Iran’s parliament voted almost unanimously to increase spending on its missile program and the terrorism-exporting, ayatollah-controlled Revolutionary Guard on Sunday. The lawmakers chanted, “Death to America!” after taking the vote.
Voice of America notes that “moderate” President Hassan Rouhani is expected to support the bill, as is the theocratic Guardian Council. Rouhani argued that the increased spending on missiles, terrorism, and even research for nuclear-powered warships “very wisely tried not to violate” the nuclear deal – which, given the quality of Obama’s negotiations, is probably true.
“The bill also imposes a visa and travel ban on U.S. military and security organizations and their commanders who have provided financial, intelligence, military, logistic and training support to terrorists in the region, naming the Islamic State group and the Syrian branch of al-Qaida,” VOA reports, noting that Shiite Iran frequently accuses the United States of covertly supporting Sunni extremist groups like ISIS, even though it overtly leads military campaigns against them.
The Iranian parliament also bans visas for American officials who have met with an Iranian dissident group called Mujahedeen-e-Khalq (MEK). The MEK began as a splinter group of the Khomeini revolution that turned against the government Ayatollah Khomeini created with such vigor that it was even willing to work with Saddam Hussein’s army during the Iran-Iraq War of the eighties. The group is also noted as a key player in disclosing the existence of Iran’s nuclear weapons program. Contacts between American officials and the group, which has been listed and de-listed as a terrorist organization by the U.S. government over the years, have long been controversial.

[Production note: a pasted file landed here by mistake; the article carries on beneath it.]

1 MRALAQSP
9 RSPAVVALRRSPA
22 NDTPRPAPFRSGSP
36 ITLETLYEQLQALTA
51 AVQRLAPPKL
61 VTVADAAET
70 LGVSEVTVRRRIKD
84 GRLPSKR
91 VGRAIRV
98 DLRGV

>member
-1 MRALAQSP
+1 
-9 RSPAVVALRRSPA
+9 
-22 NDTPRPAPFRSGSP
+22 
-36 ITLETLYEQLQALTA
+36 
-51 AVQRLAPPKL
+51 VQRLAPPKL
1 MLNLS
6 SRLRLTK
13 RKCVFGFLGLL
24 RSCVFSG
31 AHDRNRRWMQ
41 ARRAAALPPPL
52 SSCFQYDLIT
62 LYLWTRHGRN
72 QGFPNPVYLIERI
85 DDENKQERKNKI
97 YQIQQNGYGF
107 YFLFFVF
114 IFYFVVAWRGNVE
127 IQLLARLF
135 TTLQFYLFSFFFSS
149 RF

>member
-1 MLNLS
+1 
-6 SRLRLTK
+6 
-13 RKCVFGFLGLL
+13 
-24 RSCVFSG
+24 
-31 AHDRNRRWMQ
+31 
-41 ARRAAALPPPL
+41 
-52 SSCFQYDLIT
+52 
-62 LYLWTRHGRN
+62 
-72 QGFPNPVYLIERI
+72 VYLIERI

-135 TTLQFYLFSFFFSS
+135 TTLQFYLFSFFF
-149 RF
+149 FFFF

Iran has a lot of work for the Revolutionary Guard to handle with its increased funding. The Times of Israel reports on a Sunday warning from Mossad chief Yossi Cohen that Iran is racing to fill the power vacuum in Syria created by the collapse of ISIS. Iran racing to dominate former Islamic State territory so it can create a “land bridge” between through Syria to Lebanon, facilitating the movement of fighters and weapons.
Cohen also warned that Iran is using its proxy forces to secure territory inside Lebanon itself, as well as Yemen. He specifically blamed the JCPOA, Obama’s nuclear deal, for strengthening “Iranian aggression in the region” and said Tehran is still very interested in developing nuclear weapons.
Iran’s terrorist proxy Hezbollah certainly feels emboldened by the nuclear deal. On Sunday, Hezbollah leader Hassan Nasrallah bragged that the Trump administration “will not be able to damage the strength of the resistance.” His confidence is based, in part, on Lebanese officials claiming there is no further room for the U.S. to sanction Hezbollah without inflicting grievous damage upon the national economy.
Nasrallah also claimed European and American officials have been attempting to bully Hezbollah into unspecified concessions by warning that Israel will attack Lebanon if they do not comply.
German media reported over the weekend that “Western intelligence services” believe Russia has been helping Iran get around U.N. sanctions that remained in place after the nuclear deal, specifically by using Russia’s air base in Syria to ship Iranian heavy weapons to Russia for maintenance.
The German reports portray this pipeline as a “smuggling route” that covertly reinforces Russia’s publicly stated desire to “intensify military and technological cooperation” with Iran. Russia’s state-run media denied the smuggling allegations and insisted Russia and Iran are fully compliant with U.N. Security Council resolutions.
Russia has been doing everything it can to preserve the Iran nuclear deal. “It’s a pity that such a successful treaty is now somewhat being cast into doubt,” Foreign Minister Sergey Lavrov declared on Friday.
While it gleefully spends the money it received from the nuclear deal on missiles, territorial acquisitions, and destabilizing adversary governments, Iran interprets the JCPOA as a one-sided boon to Tehran that makes all U.S. sanctions for any reason illegal.
Iranian Deputy Foreign Minister Abbas Araqchi restated this argument on Friday, denouncing U.S. sanctions against Iran’s “defensive” missile program as an “unacceptable” violation of the nuclear deal and hinted American sanctions could make “successful implementation” — i.e. Iran living up to its obligations under the agreement — more difficult. Two days later, the Iranian parliament voted to slap new sanctions on the United States.